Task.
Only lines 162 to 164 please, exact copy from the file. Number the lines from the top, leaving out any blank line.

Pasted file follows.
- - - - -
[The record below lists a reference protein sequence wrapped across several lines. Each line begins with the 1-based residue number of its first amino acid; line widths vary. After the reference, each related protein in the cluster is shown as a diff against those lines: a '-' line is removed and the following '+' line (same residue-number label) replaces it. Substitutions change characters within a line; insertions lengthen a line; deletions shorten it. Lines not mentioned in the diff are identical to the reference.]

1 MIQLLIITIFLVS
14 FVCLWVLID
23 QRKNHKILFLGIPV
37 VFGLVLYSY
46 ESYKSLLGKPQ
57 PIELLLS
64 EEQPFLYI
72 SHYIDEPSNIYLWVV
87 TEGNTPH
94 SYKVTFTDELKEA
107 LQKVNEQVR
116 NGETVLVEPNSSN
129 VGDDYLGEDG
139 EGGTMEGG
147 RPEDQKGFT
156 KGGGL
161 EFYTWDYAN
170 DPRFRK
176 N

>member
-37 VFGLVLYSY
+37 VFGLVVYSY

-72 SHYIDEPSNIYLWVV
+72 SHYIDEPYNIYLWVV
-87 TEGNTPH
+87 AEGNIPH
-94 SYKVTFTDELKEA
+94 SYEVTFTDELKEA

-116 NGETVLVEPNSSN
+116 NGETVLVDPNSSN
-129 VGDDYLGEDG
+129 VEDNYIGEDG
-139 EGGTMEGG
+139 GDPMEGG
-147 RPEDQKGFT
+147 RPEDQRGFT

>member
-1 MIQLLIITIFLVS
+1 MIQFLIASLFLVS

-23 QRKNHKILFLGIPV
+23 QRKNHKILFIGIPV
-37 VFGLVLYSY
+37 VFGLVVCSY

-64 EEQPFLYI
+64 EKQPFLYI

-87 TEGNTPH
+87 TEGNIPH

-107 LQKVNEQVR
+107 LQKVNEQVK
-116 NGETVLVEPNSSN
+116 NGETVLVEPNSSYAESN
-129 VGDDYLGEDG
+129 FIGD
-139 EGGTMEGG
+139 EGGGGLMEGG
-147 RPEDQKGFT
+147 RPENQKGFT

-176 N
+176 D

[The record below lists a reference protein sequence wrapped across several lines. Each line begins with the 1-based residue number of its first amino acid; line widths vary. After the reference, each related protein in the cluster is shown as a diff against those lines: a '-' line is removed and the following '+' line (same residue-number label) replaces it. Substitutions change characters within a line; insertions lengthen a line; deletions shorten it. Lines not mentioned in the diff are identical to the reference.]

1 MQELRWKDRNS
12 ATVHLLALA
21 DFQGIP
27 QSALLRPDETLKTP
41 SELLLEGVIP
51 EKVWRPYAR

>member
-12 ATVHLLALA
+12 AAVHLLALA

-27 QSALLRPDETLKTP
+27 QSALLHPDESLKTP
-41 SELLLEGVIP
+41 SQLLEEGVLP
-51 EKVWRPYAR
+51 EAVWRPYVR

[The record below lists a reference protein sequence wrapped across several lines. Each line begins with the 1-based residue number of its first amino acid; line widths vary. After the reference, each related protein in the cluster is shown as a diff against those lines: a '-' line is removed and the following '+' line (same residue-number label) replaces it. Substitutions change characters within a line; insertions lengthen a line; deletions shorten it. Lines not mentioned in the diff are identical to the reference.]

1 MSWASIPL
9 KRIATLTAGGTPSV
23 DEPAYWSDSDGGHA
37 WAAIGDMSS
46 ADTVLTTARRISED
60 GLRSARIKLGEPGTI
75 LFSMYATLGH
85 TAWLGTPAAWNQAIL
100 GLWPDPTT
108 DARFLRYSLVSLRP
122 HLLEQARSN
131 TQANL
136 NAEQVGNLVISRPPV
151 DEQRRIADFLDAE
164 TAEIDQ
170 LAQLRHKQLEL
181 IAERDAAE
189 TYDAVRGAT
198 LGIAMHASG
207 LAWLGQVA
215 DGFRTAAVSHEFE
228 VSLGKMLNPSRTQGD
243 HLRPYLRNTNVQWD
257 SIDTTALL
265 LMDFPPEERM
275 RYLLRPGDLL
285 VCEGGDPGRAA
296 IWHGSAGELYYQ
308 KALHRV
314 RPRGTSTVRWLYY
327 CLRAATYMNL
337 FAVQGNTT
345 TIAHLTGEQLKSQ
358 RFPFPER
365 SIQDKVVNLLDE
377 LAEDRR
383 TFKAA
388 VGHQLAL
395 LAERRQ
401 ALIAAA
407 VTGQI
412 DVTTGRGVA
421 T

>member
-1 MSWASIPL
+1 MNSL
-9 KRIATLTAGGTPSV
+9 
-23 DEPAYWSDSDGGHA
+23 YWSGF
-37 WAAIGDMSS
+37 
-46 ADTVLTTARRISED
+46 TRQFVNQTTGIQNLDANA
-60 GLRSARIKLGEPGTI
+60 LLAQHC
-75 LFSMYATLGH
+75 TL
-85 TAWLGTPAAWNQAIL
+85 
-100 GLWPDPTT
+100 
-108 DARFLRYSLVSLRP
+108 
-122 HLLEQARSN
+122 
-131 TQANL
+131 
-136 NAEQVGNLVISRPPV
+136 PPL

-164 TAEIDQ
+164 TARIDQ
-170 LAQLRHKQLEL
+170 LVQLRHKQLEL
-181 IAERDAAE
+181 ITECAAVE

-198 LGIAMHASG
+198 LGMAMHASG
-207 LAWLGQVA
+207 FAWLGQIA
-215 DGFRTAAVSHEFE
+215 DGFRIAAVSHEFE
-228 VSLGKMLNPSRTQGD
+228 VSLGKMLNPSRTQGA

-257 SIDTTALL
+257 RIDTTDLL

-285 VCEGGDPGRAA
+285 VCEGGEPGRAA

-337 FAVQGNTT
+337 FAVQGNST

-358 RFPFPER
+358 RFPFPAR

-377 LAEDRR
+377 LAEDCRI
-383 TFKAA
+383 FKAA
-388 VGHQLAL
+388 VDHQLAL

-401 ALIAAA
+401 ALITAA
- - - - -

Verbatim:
-257 SIDTTALL
+257 RIDTTDLL

-285 VCEGGDPGRAA